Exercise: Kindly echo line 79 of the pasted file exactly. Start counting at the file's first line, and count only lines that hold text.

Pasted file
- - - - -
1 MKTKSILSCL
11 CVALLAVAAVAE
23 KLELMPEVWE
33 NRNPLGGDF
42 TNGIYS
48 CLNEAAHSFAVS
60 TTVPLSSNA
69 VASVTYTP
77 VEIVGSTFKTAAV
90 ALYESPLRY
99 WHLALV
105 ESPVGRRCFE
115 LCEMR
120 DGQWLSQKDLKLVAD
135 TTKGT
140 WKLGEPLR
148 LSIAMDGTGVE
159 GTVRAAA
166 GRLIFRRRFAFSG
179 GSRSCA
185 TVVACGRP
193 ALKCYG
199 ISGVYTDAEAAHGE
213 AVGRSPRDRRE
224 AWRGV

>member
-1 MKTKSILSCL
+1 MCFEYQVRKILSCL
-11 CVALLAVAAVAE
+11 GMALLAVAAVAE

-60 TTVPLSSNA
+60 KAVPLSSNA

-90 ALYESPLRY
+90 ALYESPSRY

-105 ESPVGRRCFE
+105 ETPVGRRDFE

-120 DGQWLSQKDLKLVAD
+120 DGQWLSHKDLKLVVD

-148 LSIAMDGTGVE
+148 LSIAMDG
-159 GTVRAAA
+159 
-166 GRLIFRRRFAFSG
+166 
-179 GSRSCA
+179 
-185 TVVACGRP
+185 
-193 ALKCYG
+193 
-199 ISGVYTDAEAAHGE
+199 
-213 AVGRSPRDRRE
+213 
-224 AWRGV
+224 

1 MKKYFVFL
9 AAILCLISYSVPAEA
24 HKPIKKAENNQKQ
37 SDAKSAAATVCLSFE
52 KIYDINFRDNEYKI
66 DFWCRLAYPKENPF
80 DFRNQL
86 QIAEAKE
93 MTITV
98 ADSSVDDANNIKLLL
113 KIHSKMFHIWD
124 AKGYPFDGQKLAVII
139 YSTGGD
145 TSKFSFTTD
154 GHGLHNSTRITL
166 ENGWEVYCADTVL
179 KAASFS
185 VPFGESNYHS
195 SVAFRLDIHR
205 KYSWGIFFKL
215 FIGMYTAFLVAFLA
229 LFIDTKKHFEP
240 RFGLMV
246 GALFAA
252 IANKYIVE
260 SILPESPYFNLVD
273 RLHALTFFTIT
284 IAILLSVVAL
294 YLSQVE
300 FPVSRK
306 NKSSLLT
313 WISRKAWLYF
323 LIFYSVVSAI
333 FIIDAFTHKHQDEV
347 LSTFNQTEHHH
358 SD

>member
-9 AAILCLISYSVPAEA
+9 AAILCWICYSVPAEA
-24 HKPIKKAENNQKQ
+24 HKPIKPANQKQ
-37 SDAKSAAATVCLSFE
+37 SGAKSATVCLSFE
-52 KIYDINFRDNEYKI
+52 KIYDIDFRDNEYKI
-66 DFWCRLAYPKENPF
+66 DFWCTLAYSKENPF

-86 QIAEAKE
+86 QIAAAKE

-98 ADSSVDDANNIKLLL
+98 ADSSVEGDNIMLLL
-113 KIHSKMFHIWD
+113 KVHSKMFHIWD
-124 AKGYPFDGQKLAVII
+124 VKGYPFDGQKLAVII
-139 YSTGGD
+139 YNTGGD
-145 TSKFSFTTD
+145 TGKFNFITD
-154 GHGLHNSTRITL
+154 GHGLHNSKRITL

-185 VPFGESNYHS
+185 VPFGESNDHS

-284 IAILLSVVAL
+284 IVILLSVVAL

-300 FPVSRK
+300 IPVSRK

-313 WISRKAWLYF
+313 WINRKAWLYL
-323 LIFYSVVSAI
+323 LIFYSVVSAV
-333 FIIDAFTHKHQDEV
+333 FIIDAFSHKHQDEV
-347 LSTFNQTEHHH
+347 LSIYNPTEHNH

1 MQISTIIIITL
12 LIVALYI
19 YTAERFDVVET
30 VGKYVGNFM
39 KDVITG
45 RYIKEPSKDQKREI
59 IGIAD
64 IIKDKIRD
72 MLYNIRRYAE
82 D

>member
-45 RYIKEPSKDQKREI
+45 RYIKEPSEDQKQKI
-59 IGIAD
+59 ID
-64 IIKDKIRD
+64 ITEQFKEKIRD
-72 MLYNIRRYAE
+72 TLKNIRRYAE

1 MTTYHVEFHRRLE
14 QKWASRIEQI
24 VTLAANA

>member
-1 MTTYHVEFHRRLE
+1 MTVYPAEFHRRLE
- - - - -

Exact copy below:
240 RFGLMV